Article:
The Israeli Foreign Minister, Shimon Peres, flew to an international conference in Bucharest after threatening to resign and take his seven Labour ministerial colleagues into opposition. He has made such threats repeatedly since Ariel Sharon formed his uneasy national-unity coalition nine months ago, but they are being taken more seriously this time.
The Labour ministers walked out of an emergency meeting late on Monday night before the cabinet voted that the Palestinian Authority was "an entity that supports terrorism, and must be dealt with accordingly". The Prime Minister, Mr Sharon, had rejected a Labour request to postpone a decision for a week and give Yasser Arafat a last chance to rein in the bombers.
Israel Radio quoted Mr Peres, who shared a Nobel Peace Prize with Mr Arafat, as suspecting the government was trying to overthrow the Palestinian Authority and rely on force alone with no hope of a diplomatic solution. Another Labour minister, the former general Matan Vilnai, emphasised that the coalition crisis was "very real and very grave".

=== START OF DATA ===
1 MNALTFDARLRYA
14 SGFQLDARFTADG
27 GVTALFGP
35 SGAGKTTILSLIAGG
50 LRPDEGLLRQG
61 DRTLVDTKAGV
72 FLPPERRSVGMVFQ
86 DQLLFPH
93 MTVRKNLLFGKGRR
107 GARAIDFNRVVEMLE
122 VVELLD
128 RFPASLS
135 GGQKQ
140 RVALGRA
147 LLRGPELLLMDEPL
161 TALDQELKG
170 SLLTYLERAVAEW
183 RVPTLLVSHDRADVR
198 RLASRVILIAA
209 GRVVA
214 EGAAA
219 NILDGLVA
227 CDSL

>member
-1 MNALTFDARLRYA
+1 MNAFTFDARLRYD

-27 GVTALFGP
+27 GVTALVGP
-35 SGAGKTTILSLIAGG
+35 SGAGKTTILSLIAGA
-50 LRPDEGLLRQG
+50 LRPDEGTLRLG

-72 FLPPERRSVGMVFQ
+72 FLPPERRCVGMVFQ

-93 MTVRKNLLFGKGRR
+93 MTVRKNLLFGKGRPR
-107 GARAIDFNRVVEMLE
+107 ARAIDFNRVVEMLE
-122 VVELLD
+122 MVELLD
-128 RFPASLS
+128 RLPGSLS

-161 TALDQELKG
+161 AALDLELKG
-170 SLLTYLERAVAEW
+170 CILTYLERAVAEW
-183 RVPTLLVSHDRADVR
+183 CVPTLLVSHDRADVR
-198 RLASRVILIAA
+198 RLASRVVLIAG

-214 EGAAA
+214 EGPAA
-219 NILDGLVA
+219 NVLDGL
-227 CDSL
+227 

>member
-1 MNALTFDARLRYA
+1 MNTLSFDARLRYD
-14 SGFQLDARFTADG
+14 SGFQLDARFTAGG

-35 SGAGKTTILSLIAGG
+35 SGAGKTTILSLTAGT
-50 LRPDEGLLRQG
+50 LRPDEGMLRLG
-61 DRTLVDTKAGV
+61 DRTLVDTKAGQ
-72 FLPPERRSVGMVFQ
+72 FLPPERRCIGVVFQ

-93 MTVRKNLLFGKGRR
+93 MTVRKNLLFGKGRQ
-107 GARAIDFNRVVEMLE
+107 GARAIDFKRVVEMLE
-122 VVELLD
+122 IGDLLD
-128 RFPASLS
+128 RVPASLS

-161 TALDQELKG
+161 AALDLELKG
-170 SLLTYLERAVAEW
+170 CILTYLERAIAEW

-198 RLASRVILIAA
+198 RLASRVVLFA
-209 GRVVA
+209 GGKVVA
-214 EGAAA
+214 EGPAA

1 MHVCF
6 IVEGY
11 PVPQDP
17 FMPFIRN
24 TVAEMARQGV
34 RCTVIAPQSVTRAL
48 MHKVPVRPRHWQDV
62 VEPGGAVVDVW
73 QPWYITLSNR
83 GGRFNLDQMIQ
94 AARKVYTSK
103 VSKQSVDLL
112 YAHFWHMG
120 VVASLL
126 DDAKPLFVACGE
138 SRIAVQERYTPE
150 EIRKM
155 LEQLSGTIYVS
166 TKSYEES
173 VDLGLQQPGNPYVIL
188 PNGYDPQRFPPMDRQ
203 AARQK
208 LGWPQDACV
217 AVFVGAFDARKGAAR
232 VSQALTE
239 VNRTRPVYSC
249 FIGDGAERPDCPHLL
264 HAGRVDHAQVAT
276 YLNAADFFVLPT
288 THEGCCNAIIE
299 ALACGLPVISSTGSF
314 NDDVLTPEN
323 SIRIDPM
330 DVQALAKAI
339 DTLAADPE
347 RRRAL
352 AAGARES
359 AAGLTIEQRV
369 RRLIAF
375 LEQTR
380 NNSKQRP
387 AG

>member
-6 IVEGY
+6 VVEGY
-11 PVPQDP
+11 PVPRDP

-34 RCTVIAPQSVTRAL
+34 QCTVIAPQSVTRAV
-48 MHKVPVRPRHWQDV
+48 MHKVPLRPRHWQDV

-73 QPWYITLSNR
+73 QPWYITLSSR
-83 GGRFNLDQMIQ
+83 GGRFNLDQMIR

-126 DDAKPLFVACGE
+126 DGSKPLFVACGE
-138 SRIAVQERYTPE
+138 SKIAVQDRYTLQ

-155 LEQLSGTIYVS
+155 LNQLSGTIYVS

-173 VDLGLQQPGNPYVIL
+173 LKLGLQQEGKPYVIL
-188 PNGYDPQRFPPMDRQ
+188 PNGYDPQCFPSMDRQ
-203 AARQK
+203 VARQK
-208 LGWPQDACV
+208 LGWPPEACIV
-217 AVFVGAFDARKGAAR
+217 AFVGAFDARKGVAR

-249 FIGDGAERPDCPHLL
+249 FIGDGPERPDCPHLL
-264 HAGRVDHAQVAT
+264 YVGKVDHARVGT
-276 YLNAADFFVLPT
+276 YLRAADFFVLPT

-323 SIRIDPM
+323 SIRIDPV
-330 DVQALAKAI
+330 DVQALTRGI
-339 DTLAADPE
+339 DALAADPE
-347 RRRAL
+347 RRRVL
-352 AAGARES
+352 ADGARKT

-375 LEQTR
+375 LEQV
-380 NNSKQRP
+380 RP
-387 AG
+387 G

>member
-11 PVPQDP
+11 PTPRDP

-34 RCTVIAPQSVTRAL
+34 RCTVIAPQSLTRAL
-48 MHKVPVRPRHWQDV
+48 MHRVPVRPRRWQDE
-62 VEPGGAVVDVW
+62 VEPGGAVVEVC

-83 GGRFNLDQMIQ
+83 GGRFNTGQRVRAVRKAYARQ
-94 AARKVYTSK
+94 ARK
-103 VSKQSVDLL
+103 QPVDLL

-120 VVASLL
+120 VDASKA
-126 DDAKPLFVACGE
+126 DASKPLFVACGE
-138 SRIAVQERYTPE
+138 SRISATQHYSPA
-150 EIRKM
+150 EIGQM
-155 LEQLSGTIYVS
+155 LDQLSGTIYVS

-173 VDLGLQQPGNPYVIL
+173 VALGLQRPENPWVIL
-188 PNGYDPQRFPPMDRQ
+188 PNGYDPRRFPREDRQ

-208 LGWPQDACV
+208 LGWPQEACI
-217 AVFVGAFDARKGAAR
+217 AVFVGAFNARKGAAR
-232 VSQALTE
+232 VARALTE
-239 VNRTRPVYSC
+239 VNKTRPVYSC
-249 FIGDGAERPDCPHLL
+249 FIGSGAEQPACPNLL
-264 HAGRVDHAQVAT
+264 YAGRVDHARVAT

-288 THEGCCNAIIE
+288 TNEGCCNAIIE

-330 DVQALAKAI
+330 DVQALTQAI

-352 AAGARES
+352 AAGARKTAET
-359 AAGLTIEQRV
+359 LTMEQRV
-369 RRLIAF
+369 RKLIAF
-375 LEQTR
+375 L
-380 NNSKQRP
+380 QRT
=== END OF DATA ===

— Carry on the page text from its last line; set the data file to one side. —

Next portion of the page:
Yossi Beilin, Justice Minister in the last Labour government and an architect of the 1993 Oslo breakthrough between Israel and the Palestinians, wrote in the mass-circulation Yediot Aharonot yesterday: "The war that Sharon is planning is a war that can still be prevented. The war will push us many years away from the chance of leading a normal life." Soundings among the 26 Labour MPs suggested most favoured leaving the government, but Labour ministers were still waiting for a lead from Mr Peres.
Colette Avital, a Labour backbencher close to the Foreign Minister, told The Independent: "Peres has always believed that he can exert a bigger influence on Sharon by being inside rather than in opposition. He will leave the government only if he's convinced that Israel's strategy is to topple Arafat and the Palestinian Authority."
Like most of her colleagues, Ms Avital, a retired ambassador, agreed Israel had to hit back after 28 people were killed in three suicide bombings. But she questioned the form of the retaliation. "Bombarding targets associated personally with Arafat is not fighting against terrorism," she said. Her ultimate worry was what would happen if Mr Arafat were deposed. "We have to look at all the consequences," she insisted. "If we topple Arafat, are we ready to reoccupy all those territories and be again the masters of all those Palestinians? If not, who will replace Arafat?"
The most likely candidate was Hamas. "Then," she warned, "we'll be even worse off. Hamas has signed no international agreement with us. Hamas doesn't even recognise the existence of the state of Israel. Maybe we can't reach a peace agreement with Arafat, but we may still be able to achieve a ceasefire."Reuse content